Moms with Ivy League Educations

Apparently it is somewhat unethical in the feminist world for women to go to the Ivy League and then become a full-time mom.   I know several women who have Ivy League undergrad or graduate degrees and have, for at least part of their lives, been full time moms.  I am married to one, for example.  I have a few thoughts on this:

  1. People change plans.  Life is path-dependent.  Many women who ended up being full time moms out of the Ivy League will tell you that it still surprises them they made that choice.
  2. Why is education suddenly only about work?  I thought liberal arts education was all about making you a better person, for pursuits that go far beyond just one's work life.  I, for example, get far more use of my Princeton education in my hobbies (e.g. blogging) than in my job.   The author uses law school as an example, and I suppose since law school is just a highbrow trade school one might argue it is an exception.  But what is wrong with salting the "civilian" population with non-lawyers who are expert on the law?
  3. Type A Ivy League-trained full-time moms do a lot more that just be a mom, making numerous contributions in their community.  I am always amazed what a stereotyped view of moms that feminists have.
  4. If spots in the Ivy League, as implied by this article, should only be held by people seriously wanting to use the degree for a meaningful lifetime career, then maybe the Ivy League needs to rethink what degrees it offers.  Ask both of my sisters about the value of their Princeton comparative literature degrees in the marketplace.  By this logic, should Princeton be giving valuable spots to poetry majors?
  5. I can say from experience that the one thing a liberal arts education, particularly at Princeton which emphasized being well rounded, prepared me for was being a parent.  I can help my kids develop and pursue interests in all different directions.  One's love of learning and comfort (rather than distrust) of all these intellectual rubs off on kids almost by osmosis.  In other words, what is wrong with applying an Ivy League education to raising fabulous and creative kids?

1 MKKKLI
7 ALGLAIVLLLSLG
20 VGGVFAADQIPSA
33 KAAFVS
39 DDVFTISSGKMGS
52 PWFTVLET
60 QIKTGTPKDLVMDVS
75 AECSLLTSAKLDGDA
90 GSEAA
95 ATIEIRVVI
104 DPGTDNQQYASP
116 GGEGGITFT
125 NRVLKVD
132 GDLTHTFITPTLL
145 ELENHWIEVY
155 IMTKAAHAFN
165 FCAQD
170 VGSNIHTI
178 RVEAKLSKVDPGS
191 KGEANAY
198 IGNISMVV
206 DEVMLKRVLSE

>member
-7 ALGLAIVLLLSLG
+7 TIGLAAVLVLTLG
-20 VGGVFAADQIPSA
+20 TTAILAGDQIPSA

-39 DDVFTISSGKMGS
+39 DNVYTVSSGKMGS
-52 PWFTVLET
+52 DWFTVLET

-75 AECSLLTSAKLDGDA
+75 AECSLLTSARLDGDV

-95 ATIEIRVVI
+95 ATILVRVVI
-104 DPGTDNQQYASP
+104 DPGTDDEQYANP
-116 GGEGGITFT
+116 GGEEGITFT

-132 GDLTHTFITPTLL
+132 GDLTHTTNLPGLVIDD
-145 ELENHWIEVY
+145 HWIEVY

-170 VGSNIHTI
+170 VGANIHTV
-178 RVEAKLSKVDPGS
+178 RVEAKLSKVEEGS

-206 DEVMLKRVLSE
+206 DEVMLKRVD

6. The author steps back from the brink, but this comes perilously close to the feminist tendency to replace one set of confining expectations for women with a different set.

Oh and by the way, to the author's conclusion:

Perhaps instead of bickering over whether or not colleges and universities should ask us to check boxes declaring our racial identity, the next frontier of the admissions should revolve around asking people to declare what they actually plan to do with their degrees. There's nothing wrong with someone saying that her dream is to become a full-time mother by 30. That is an admirable goal. What is not admirable is for her to take a slot at Yale Law School that could have gone to a young woman whose dream is to be in the Senate by age 40 and in the White House by age 50.

I would argue the opposite -- the fewer people of both sexes who go to law school to be in the Senate by 40 and the White House by 50, the better.

Update:  My wife added two other thoughts

  • Decades ago, when her mom was considering whether she wanted to go to graduate school, her dad told her mom that even if she wanted to be a stay at home mom, a good graduate degree was the best life insurance she could have in case he died young.
  • Women with good degrees with good earning potential have far more power in any divorce.  How many women do you know who are trapped in a bad marriage because they don't feel like they have the skills to thrive in the workplace alone?
  • davesmith001

    Add to this how easy it would be for a person who wanted to "only" be a mother to lie on that part of the application.

  • http://profiles.google.com/kahrhoff Chris Kahrhoff

    Yes let us have "elites" determine even more for our lives at an earlier and earlier age.

    Hey Warren, Drop the princeton bullshit it is SOOOOOO old.

  • marque2

    You don't think the kids write what they think administrators want to hear.

    Write on your form, I want a business degree so I can get a day job as a bank teller and stay at home half time to take care of kids, would not get you into Princeton. You have to write how you want the degree to change the world.

    Another poster on a review of this article (On Best Of The Web Today yesterday) pointed out that what elite schools seem to be good at training kids to do, is to focus on what other people want to please them, and they have excelled at this all their lives (it is how they got into the Ivy's in the first place). So we get a whole elite class of "yes people" who may be bright, but are very susceptible to group think and not questioning ideas from their superiors.

  • http://matthewjudebrown.com/ Morven

    I'd generally say if you want to be able to say what someone does with their education, you had better be paying the bills. The ones paying for it are the ones that decide whether it was a waste.

    Besides, sunk cost.

  • terrence

    One of my undergraduate majors was in Philosophy - I LOVED TAKING ALL THOSE PHILO COURSES. But, at NO time did I see it as "job training". It was mind training, opening, and expanding; so indirectly it did help me in all the work I did after.